For any sceptics of the power of high prices to stimulate crop
production, Australia is providing another example, with record soybean values
sparking an attempt to turn the country into a force in the oilseed.
Cargill, the US-based agribusiness, has opened a drive to
encourage Australian farmers to improve on the less than 40,000 hectares of the
oilseed they currently grow, leaving the nation reliant largely on imports, which reached 560,000 tonnes last year, for
The group's Melbourne-based AWB business is offering growers
a support package including a Aus$10-per-hectare rebate on – non-genetically
modified- seed and some production insurance in a drive to gain domestic supplies
to feed its three mills, one of which has a vegetable oils refining plant
And the hopes of the programme succeeding rest in part on
the elevated prices of soybeans, which on Thursday hit a record high for a spot contract of $17.80 ¾ a bushel, besides the benefits of adding
another option to growers' choice for crop rotation.
"Soybean prices are very high at the moment. That has not
always been the case," AWB spokesman Peter McBride told Agrimoney.com.
A move by Australian growers into soybeans would represent
the latest in a series of shifts which are changing the crop production and
trade map, with Brazil expected by a margin to take over leadership from the US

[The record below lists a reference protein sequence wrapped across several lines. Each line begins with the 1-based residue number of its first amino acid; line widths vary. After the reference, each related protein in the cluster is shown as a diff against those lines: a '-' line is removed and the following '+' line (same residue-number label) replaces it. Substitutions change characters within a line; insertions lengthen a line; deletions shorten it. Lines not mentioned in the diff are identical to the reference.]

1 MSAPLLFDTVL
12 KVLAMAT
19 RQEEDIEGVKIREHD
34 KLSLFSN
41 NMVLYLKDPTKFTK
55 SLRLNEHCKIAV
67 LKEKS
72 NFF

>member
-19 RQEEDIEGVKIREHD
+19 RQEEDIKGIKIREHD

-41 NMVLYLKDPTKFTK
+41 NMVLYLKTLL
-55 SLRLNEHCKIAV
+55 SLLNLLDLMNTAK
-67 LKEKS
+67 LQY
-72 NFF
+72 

of world soybean exports in 2012-13, as farmers raise sowings to cash in on the
Ukraine has near-tripled corn exports in 2011-12 leaped to
gain third place among exporters, behind the US and Argentina.
Argentina itself, the seventh-ranked barley exporter three
years ago is set to be the biggest in 2012-13, with farmers switching from wheat
in the face of export curbs which have limited their ability to tap strong international
'Creatures of habit'
Australia's growing culture itself has traditionally been "pretty
much founded on wheat", Mr McBride said.
"And like most of us, farmers are creatures of habit. They like
to grow what they know because that is what they have always done it."
However, Australian growers too have shown the power of
prices in encouraging growers to break with tradition.
The country, which until the 1990s had produced less than
100,000 tonnes of canola, the rapeseed variant, now harvests more than 3m
tonnes, turning into a major exporter.